SET II: The Meat & Potatoes
Wilson opened up the second set. When used as an opener, it’s usually a statement that bigger things are to come. The audience chanting “WILSON!” may have been the loudest I’ve ever heard. Out of the ending chaos, Trey started up 46 Days; a short and high-energy version–nothing out of the ordinary, but fun nonetheless. We have yet to find a low point in this show.
When Sand came out of the end of 46 Days, my first thought is: Ok, here comes the jam. The jam quickly sank low out of the gates, very much to the crowd’s pleasure. The crowd started up the first MSG dance party of the night. Trey slipped into the background of the jam, very much like he has been doing over the past few nights; Hood, Tweezer, 2001, etc. Trey let the rest of the band throb off of each other while he played his usual quiet and quirky notes to accompany. However, his stepping back didn’t last too long, Trey stepped back up to finish the song with a rhythmic style of playing over the solid backbone that Mike and Fish had set up. Although the jam is short, it provides a nice 10 minutes of dense dancing music.
NICU was probably the only part of the entire show that could be pointed at as a low point. Trey botched multiple parts in it pretty badly. Almost as an apology, he ends it with another, but slower, ALS tease.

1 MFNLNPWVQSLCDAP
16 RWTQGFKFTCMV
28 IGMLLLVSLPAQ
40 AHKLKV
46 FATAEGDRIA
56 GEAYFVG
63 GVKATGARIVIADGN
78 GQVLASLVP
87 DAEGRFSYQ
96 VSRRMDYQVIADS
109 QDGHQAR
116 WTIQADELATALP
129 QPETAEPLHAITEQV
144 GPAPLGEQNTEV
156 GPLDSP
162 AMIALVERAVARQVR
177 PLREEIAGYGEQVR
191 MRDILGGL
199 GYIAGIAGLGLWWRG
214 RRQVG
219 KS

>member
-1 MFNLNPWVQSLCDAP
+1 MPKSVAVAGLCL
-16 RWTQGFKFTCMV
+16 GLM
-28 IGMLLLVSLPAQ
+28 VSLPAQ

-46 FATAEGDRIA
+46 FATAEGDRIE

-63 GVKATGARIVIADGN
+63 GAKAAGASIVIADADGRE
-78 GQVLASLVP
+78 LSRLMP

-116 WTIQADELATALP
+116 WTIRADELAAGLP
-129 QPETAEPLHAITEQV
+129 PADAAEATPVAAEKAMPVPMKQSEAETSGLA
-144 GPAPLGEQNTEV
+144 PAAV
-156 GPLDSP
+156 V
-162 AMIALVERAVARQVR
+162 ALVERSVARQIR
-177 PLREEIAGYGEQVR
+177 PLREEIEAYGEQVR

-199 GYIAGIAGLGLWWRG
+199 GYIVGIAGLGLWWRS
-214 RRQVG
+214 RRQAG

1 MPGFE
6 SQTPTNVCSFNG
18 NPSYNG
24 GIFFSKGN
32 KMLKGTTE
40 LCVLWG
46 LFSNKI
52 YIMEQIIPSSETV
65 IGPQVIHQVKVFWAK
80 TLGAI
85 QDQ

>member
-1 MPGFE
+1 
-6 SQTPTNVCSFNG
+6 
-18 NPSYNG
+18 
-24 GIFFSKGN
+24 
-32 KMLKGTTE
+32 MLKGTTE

When one thinks about Down with Disease during a NYE show, they think of an over-the-top ragefest. In an unexpected move, Phish took this jam into outer space. Trey added a lot of intergalactic sounds over a fluttering canvass provided by the rest of the band. While keeping the loops going, and with Page’s powerful keyboards in the background, Trey starts up Ghost. In an era where Trey often awkwardly starts this song, this transition may be the most interesting yet (for Ghost). Eventually, the whole band is transitioned into the song once you hear the previous keyboard sounds and guitar loops fade away completely.
This Ghost, almost exactly the halfway point of the concert, would prove to be the greatest improvisational gem of the night, of the venue, of the run, and, some are saying, of the past two years. While I’m not sure I can hope on board of the “best of 3.0” train quite yet (further review is certainly needed), there is no doubt this Ghost will go into Phish’s massive highlight reel. The jam starts out normal, but once Mike and Fish get a solid groove going, Trey comes in with the confidence that seemed to be missing during the run’s other defining jams. The Hood jam from DCU and Tweezer jam from the night before were both top-notch, but Trey did almost nothing to make them top notch. While the Rock and Roll earlier in the show featured a cocky and healthy Trey, it was him soloing over the band. This Ghost is different in that it features Trey jamming with the band. In one of the very few examples of a 3.0 hose jam, this one is at the top of the charts. During the jam I get flashbacks of 9.22.99’s Bathtub Gin. After the band drenched the fans with their perfectly interweaved note manipulation, the theme of Ghost slowly crawls back onto the stage to end the song.